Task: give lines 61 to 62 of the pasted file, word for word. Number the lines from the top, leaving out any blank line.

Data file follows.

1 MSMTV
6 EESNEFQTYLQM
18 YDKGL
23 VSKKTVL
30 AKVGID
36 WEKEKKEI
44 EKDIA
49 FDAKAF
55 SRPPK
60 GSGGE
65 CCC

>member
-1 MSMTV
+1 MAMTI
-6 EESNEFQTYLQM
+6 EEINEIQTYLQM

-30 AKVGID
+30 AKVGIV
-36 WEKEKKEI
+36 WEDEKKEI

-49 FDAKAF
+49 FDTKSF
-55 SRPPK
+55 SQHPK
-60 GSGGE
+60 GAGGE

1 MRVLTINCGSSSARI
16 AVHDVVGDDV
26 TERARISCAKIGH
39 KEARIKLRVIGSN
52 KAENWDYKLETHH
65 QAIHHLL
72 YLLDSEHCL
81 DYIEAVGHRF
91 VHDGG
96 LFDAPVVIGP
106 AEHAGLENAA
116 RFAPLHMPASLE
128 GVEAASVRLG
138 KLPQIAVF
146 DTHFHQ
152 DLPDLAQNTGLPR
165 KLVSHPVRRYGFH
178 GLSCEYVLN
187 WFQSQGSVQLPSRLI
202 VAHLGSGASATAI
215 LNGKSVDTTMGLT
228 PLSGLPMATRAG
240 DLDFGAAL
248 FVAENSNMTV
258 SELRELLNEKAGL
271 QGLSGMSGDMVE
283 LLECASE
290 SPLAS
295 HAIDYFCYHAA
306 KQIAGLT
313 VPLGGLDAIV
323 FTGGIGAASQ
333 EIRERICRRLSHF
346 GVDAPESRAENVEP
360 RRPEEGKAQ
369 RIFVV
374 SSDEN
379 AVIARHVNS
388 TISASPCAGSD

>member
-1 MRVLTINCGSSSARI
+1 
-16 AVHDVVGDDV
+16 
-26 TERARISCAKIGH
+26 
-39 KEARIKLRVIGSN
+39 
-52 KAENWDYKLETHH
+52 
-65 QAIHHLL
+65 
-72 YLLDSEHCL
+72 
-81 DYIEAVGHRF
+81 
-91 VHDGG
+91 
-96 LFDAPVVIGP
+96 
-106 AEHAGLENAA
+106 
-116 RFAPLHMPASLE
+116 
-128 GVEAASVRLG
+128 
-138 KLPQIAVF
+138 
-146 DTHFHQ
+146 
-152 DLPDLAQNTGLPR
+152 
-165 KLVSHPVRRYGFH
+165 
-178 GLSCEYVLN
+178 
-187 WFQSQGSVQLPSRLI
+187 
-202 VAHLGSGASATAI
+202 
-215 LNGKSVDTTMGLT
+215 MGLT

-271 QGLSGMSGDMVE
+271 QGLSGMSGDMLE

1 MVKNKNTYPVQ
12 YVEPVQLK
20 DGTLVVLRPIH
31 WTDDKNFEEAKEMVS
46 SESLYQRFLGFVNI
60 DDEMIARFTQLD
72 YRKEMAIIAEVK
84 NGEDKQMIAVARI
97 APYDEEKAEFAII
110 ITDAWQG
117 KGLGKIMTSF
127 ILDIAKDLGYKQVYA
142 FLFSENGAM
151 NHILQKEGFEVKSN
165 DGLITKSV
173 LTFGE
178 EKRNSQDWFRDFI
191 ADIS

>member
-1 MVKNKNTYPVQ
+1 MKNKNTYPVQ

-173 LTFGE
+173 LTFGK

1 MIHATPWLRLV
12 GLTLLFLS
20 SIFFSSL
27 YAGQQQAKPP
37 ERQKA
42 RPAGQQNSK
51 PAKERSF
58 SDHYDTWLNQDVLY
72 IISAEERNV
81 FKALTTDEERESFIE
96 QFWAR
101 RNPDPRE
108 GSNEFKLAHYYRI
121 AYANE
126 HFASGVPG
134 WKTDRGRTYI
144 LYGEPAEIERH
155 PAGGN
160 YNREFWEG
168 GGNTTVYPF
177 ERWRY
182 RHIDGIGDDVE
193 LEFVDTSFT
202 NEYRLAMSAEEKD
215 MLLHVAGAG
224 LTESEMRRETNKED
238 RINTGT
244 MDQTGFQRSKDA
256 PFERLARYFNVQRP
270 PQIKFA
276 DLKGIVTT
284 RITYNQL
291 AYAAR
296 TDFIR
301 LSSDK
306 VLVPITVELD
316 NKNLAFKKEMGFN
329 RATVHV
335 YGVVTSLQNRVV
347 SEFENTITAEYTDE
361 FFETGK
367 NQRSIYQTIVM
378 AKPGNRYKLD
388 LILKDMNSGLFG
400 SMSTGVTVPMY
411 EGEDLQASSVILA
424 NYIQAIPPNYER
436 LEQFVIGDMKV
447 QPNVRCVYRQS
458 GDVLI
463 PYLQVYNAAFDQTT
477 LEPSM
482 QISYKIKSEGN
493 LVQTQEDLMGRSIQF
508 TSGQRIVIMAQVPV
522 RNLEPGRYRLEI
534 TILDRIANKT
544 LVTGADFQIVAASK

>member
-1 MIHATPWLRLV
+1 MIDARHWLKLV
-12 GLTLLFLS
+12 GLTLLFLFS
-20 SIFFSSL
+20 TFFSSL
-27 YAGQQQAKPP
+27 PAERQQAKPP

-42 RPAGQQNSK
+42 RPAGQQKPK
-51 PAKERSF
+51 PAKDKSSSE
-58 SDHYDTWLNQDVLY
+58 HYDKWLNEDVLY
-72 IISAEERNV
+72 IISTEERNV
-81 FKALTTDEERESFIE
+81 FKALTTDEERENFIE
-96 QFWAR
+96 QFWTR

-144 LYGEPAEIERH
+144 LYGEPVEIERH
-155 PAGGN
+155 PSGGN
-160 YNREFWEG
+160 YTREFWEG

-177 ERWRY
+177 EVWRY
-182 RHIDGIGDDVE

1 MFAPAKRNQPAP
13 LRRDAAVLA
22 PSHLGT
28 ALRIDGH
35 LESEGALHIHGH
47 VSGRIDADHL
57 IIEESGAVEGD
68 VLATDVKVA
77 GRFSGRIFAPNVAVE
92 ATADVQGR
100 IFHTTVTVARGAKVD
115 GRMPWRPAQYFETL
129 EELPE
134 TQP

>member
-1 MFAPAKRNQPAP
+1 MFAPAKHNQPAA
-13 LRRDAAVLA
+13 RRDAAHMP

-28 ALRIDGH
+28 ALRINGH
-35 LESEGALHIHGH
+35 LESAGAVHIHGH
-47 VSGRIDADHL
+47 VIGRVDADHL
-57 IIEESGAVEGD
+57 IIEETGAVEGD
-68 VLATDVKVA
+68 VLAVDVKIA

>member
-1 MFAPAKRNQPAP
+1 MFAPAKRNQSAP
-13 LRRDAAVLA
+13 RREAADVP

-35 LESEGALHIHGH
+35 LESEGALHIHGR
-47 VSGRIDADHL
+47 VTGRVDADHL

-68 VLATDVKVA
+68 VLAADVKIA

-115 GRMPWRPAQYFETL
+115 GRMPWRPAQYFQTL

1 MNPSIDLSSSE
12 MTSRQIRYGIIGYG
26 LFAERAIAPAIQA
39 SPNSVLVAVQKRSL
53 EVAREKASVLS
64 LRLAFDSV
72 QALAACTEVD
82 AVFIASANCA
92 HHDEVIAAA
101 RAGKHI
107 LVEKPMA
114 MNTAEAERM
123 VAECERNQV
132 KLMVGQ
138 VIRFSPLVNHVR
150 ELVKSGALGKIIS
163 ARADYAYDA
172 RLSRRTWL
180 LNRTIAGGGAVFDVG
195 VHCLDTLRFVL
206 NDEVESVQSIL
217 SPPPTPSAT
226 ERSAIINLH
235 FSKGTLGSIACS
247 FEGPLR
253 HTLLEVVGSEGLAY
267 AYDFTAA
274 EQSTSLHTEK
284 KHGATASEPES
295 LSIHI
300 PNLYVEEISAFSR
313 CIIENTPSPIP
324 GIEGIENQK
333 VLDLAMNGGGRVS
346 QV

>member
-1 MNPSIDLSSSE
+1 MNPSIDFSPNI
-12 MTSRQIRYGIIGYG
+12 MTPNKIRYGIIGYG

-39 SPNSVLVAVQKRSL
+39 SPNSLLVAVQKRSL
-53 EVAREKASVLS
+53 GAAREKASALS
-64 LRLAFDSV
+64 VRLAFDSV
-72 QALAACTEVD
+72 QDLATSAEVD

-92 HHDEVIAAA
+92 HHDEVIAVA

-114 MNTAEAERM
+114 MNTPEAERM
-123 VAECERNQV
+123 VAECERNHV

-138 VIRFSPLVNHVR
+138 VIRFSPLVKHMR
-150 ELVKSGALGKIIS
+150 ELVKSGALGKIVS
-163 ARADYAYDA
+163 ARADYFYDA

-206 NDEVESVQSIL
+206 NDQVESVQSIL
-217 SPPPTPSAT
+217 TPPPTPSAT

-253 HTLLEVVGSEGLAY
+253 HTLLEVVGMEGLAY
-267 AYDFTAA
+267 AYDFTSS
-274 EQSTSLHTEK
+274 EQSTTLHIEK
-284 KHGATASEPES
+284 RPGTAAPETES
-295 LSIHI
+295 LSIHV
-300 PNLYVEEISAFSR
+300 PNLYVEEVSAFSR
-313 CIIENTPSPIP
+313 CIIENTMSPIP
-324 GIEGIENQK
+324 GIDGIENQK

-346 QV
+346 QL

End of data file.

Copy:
360 RRPEEGKAQ
369 RIFVV